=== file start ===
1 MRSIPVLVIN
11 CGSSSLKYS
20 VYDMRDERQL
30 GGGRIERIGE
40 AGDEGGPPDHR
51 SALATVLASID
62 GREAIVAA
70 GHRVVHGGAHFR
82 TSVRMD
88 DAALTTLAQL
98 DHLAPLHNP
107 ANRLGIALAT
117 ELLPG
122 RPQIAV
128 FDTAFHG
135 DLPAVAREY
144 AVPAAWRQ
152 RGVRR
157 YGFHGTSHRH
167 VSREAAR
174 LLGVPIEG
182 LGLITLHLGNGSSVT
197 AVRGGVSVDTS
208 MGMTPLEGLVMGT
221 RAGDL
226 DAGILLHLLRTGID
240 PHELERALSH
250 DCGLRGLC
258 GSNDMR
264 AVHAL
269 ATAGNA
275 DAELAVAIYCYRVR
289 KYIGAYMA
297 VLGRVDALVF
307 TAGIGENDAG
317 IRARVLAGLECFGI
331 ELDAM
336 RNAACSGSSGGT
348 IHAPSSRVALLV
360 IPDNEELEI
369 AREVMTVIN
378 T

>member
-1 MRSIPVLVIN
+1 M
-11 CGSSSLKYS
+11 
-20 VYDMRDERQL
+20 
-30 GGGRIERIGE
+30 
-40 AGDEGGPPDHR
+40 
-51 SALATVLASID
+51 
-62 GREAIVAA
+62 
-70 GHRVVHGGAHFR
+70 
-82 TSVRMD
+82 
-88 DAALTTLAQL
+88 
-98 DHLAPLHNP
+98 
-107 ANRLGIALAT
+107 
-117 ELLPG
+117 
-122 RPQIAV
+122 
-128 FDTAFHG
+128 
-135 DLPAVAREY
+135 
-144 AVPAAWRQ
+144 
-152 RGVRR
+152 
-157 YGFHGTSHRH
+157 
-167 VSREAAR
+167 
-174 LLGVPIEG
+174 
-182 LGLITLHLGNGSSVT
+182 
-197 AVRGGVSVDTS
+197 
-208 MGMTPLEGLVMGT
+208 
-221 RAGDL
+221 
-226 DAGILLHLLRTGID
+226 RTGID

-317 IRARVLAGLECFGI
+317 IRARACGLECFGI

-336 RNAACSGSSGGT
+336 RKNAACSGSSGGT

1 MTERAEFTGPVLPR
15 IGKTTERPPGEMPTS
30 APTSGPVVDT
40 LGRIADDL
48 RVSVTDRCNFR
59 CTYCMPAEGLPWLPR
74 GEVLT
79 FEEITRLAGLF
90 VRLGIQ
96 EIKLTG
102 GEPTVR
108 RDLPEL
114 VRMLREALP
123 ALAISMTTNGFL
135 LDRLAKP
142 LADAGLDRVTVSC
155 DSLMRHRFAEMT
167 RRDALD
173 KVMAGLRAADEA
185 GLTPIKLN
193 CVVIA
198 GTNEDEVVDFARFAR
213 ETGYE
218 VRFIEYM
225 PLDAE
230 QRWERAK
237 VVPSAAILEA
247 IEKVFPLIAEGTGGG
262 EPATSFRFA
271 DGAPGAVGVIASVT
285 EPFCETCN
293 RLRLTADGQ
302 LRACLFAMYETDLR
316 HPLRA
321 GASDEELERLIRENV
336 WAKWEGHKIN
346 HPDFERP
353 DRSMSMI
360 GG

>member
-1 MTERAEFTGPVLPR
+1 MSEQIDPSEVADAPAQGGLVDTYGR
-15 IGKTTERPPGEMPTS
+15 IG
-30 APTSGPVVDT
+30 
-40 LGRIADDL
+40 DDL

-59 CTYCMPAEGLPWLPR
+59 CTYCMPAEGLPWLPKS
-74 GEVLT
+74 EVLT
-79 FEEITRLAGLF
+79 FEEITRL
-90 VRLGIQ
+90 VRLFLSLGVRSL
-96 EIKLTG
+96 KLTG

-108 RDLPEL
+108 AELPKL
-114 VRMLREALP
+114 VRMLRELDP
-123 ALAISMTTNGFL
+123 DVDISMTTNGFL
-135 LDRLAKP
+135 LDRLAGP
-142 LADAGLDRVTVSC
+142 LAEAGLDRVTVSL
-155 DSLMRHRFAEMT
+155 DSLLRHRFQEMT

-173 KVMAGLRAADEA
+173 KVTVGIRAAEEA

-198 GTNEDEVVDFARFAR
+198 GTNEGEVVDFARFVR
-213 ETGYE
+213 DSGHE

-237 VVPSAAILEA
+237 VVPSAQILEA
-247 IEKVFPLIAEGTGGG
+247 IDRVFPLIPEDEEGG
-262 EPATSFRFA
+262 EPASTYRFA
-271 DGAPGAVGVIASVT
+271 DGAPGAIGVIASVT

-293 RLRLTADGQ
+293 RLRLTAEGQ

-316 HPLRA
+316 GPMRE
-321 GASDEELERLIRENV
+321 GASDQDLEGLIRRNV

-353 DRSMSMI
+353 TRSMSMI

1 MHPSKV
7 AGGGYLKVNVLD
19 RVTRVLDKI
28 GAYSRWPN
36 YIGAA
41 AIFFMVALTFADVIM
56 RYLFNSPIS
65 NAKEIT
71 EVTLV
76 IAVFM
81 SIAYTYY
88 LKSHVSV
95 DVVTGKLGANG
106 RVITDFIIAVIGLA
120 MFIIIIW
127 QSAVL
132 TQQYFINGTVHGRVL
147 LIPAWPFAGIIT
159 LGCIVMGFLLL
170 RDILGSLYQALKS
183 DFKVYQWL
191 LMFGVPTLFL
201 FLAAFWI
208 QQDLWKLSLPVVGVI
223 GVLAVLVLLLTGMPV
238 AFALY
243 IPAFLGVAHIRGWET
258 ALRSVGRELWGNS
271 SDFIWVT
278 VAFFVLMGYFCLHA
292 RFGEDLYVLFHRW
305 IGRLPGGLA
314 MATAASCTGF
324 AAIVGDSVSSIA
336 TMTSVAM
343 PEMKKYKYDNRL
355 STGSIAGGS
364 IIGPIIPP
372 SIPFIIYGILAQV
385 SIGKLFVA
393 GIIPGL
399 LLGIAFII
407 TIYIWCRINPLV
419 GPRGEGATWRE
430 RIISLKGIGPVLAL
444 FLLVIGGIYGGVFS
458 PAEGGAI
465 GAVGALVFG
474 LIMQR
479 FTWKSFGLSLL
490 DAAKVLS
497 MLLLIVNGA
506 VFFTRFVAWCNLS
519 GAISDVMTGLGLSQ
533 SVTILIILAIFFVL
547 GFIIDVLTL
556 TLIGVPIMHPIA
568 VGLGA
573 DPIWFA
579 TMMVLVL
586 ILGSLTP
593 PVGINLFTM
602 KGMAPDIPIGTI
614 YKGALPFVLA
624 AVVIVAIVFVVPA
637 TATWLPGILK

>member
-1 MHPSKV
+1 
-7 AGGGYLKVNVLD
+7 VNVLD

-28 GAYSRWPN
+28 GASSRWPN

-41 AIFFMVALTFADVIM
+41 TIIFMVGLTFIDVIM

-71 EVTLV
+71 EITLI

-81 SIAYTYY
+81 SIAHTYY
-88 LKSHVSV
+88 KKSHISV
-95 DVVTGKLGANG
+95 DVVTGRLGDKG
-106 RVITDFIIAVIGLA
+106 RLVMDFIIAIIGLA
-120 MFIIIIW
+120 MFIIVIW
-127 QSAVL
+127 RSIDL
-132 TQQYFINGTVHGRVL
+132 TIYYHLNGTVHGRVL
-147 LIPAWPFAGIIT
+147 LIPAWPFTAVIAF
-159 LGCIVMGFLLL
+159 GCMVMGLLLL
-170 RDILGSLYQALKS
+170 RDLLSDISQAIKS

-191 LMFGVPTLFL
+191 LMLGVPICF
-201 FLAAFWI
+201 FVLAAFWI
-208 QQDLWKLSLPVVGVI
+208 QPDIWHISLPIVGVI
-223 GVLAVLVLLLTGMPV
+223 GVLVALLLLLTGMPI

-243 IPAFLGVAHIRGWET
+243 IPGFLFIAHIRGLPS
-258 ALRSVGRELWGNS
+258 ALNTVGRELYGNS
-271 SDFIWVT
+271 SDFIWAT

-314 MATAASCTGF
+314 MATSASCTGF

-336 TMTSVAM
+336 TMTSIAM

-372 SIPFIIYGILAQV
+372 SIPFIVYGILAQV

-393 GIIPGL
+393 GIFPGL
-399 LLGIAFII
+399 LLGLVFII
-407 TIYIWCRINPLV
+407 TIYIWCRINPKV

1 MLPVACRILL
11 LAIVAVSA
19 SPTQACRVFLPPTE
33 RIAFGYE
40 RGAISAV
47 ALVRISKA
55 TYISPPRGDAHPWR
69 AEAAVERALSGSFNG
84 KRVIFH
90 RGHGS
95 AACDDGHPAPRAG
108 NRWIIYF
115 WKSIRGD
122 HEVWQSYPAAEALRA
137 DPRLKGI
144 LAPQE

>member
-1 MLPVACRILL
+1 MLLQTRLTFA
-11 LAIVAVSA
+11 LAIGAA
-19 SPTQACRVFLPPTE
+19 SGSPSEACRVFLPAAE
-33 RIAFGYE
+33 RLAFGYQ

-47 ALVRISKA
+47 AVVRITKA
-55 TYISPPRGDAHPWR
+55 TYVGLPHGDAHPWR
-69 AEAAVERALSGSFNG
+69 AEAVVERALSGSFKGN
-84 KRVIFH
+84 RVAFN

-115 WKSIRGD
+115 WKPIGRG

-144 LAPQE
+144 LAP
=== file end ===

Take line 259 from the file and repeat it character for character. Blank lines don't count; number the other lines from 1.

-1 MHPSKV